Alexis Grace Was Glad 'American Idol' Judges Even Considered Saving Her

Castoff also talks about Randy forgetting her name, last week's phone-number controversy and more.

The judges asked Alexis Grace to "dirty it up" at her first "American Idol" audition, and the 21-year-old from Memphis, Tennessee, came through. Grace showed up to Hollywood week with an edgy look to match her soulful vocals and took the competition by storm.

But her seemingly unstoppable run to at least the top 10 came to an end with her country-week performance of Dolly Parton's "Jolene." We caught up with the pint-size mom to talk about last week's phone-number debacle, why Randy Jackson couldn't remember her name and much more.

Q: Is it especially disappointing that you were cut during country week since you're from Tennessee?

A: It totally is. I feel kind of like I let my state down, you know? I'm from the South, and we're supposed to do country well, and I think I actually sing country pretty good. So it was a disappointment. I kind of let them down a little bit. But I can redeem myself.

Q: When you sang "Jolene" again during the results show, were you thinking about the judges' comments that you needed to be edgier?

A: No, I think it was just what I was feeling the second night. I just went up there and sang what I was feeling. It wasn't like I was trying to be anything or do anything a certain way. I just wanted to show them that I wanted to stay.

Q: Do you think it would've helped if you could have performed any of your past songs for the judges' save instead of just the one from that week?

A: Probably. I'm gonna be honest — I think it could have. I think if I sang the first song that I sang, "I Never Loved a Man," that maybe I would still be there. I think that "Jolene" is a beautiful song, and I love to sing it. I don't think it was their favorite performance. I didn't get to really show them and remind them again why they picked me or why America picked me. Yeah, I probably would've chosen a different song if I could.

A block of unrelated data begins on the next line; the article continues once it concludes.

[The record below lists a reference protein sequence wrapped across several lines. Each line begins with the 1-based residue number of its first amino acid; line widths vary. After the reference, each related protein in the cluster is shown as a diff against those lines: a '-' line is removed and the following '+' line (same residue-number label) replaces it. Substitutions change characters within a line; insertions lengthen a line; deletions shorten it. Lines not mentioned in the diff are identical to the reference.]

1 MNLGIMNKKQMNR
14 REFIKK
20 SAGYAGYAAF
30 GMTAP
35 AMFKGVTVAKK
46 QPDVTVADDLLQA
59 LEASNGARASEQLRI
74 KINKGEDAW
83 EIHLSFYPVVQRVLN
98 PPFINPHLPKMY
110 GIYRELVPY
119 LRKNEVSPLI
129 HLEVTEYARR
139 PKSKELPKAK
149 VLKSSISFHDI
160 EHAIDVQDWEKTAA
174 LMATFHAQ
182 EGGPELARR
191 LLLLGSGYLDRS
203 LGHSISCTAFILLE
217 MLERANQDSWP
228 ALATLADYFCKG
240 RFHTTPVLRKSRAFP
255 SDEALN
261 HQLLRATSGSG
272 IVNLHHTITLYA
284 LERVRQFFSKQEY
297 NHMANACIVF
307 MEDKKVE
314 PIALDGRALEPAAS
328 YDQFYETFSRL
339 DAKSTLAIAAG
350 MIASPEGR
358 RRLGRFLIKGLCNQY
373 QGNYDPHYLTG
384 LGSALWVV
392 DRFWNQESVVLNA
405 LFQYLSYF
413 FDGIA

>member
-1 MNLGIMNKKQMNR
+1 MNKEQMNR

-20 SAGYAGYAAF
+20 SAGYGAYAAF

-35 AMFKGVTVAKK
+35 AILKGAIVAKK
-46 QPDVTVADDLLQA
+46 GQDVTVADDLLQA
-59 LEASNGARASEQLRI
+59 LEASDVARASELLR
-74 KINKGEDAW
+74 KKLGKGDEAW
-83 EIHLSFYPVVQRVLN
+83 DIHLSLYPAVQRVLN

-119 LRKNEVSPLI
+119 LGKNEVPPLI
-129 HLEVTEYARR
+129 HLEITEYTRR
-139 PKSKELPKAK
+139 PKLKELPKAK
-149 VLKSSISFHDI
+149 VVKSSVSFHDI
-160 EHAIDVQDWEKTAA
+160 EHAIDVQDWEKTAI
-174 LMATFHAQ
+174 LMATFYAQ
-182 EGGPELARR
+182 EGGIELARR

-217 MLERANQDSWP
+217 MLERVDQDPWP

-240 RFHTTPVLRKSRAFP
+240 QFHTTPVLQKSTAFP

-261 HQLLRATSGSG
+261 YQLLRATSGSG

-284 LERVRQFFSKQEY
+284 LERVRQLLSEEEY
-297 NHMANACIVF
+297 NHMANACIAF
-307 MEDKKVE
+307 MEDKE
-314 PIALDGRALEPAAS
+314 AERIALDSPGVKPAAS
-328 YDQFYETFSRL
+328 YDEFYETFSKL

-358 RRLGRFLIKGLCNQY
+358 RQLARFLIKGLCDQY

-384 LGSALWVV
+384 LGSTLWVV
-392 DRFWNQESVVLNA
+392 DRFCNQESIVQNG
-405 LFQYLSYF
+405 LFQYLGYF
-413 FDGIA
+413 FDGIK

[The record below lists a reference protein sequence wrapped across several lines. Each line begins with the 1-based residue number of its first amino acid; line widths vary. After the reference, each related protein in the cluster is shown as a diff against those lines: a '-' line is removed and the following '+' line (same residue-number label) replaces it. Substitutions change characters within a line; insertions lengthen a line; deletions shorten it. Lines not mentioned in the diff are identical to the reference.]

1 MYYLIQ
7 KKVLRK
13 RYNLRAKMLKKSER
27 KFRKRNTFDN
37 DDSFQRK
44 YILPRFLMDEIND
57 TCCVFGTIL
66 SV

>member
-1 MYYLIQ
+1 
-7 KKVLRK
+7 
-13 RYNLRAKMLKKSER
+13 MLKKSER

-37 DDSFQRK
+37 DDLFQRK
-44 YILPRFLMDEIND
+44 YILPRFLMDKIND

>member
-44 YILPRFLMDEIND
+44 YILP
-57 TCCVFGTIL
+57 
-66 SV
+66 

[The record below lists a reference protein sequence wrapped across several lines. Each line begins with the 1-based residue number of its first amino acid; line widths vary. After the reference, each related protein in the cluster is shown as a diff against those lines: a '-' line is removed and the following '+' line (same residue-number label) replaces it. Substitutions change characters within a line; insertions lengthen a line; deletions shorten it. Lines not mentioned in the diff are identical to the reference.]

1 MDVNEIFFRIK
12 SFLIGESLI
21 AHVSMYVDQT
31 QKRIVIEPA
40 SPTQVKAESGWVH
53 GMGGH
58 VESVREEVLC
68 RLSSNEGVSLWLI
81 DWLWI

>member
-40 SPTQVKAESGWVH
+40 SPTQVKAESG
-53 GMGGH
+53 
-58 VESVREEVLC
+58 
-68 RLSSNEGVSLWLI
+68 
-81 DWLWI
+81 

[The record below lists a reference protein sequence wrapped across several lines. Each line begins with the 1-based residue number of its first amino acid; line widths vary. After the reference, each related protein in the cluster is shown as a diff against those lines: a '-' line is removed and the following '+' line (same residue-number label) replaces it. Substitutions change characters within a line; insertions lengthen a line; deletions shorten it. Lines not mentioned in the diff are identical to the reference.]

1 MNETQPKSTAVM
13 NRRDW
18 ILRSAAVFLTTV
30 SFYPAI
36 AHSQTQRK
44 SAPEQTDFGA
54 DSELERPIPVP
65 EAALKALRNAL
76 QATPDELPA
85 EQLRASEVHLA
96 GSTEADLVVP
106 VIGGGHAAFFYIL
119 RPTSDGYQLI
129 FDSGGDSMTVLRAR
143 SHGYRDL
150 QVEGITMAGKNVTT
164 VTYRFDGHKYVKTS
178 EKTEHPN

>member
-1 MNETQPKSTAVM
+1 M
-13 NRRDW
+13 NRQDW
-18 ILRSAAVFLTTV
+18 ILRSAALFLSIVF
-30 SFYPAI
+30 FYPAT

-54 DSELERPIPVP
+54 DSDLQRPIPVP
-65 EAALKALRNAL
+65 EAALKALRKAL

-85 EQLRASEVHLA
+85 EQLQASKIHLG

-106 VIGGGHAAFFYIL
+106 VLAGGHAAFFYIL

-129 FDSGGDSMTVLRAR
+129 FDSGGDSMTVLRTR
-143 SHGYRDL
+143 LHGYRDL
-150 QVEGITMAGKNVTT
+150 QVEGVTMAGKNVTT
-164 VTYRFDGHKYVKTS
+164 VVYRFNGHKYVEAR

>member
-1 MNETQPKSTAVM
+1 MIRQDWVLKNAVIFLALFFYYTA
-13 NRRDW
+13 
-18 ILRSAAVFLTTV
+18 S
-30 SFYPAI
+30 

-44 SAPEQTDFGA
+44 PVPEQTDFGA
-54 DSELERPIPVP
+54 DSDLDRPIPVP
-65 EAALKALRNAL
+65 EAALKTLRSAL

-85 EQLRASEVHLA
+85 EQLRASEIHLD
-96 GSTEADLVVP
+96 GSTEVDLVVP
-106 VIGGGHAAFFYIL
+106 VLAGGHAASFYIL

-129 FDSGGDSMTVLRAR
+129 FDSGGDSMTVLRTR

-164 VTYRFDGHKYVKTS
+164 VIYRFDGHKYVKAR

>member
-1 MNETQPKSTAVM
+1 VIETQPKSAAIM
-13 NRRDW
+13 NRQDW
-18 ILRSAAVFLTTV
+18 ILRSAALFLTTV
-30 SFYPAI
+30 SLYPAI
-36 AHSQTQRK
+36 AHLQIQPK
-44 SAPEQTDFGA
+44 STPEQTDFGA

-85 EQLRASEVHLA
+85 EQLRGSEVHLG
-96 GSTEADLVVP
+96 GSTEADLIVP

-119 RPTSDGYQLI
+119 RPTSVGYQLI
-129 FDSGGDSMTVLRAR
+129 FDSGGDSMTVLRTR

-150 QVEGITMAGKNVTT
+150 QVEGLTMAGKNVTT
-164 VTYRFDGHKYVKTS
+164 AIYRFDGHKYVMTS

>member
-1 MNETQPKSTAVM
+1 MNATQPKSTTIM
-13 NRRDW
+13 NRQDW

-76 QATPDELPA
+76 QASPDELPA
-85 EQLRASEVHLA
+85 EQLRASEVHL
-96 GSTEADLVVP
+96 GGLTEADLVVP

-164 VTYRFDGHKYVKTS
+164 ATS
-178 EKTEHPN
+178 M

Q: What did the top 13 think of the "judges' save"?

A: We actually think it's a good idea. In years past, Jennifer Hudson and Chris Daughtry and all the rest of the people who we thought could have gotten through far but didn't — it's there to help people who need a second chance. We thought it was a good idea.

Q: Did it make you feel better or worse knowing that the judges considered using their "save" on you?

A: I liked the fact that they told me that they were thinking about saving me, because it let me know that they actually believed in me and that they think that I can do it.

Q: Do you think you were treated unfairly when you were given a new phone number last week?

A: I didn't even think about it, honestly. I just went up there and sang my song. If [the voters] liked me, then they'd pay attention to the number. I don't even think about issues like that.

Q: Are you upset that you won't be joining the top 10 on the American Idols Live Tour?

A: I'm really disappointed about that. I would've loved to have gone on tour, especially with all those guys. I'm really close with them, and I know that they're going to do really well, and it would've been fun to do some duets with some of those people too. But there will be other tours.

Q: Did it bother you when Randy accidentally called you "Allison" during the results show?

A: A little bit. But I think that's because that's just his personality, maybe? Not because I'm forgettable — hopefully not! I made a face when he said "Allison." I was like, "Hmmm, my name's Alexis."

Q: Did you feel like you had to try a little bit harder because guys outnumbered girls in the top 13?

A: Yeah, of course you do, if there's only four girls and however many guys. You really have to do your part and show those little girls out there who are voting for all the boys that, "Hey, we're still here too!"

Q: What kind of music do you want to release?

A: Some soul mixed in with blues and country. Kind of like the three combined together. Joss Stone mixed with Carrie Underwood with Sheryl Crow.

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